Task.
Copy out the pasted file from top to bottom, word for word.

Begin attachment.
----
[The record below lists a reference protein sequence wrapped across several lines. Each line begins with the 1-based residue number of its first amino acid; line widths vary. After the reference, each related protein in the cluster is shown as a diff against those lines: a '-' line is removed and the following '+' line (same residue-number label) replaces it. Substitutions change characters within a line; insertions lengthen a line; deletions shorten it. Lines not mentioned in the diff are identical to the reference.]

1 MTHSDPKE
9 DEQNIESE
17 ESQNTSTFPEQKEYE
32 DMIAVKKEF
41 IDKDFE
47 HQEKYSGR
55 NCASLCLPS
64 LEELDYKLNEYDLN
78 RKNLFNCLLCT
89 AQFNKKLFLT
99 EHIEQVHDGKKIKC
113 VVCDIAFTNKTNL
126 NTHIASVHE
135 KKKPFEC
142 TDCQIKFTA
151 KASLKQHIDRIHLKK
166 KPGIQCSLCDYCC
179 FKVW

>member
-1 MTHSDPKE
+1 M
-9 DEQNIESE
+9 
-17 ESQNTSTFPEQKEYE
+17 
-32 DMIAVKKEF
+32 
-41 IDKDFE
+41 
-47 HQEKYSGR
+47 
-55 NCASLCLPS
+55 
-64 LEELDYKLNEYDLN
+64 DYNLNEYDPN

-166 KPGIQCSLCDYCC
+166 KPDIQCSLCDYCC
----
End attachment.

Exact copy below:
[The record below lists a reference protein sequence wrapped across several lines. Each line begins with the 1-based residue number of its first amino acid; line widths vary. After the reference, each related protein in the cluster is shown as a diff against those lines: a '-' line is removed and the following '+' line (same residue-number label) replaces it. Substitutions change characters within a line; insertions lengthen a line; deletions shorten it. Lines not mentioned in the diff are identical to the reference.]

1 MTHSDPKE
9 DEQNIESE
17 ESQNTSTFPEQKEYE
32 DMIAVKKEF
41 IDKDFE
47 HQEKYSGR
55 NCASLCLPS
64 LEELDYKLNEYDLN
78 RKNLFNCLLCT
89 AQFNKKLFLT
99 EHIEQVHDGKKIKC
113 VVCDIAFTNKTNL
126 NTHIASVHE
135 KKKPFEC
142 TDCQIKFTA
151 KASLKQHIDRIHLKK
166 KPGIQCSLCDYCC
179 FKVW

>member
-1 MTHSDPKE
+1 M
-9 DEQNIESE
+9 
-17 ESQNTSTFPEQKEYE
+17 
-32 DMIAVKKEF
+32 
-41 IDKDFE
+41 
-47 HQEKYSGR
+47 
-55 NCASLCLPS
+55 
-64 LEELDYKLNEYDLN
+64 DYNLNEYDPN

-166 KPGIQCSLCDYCC
+166 KPDIQCSLCDYCC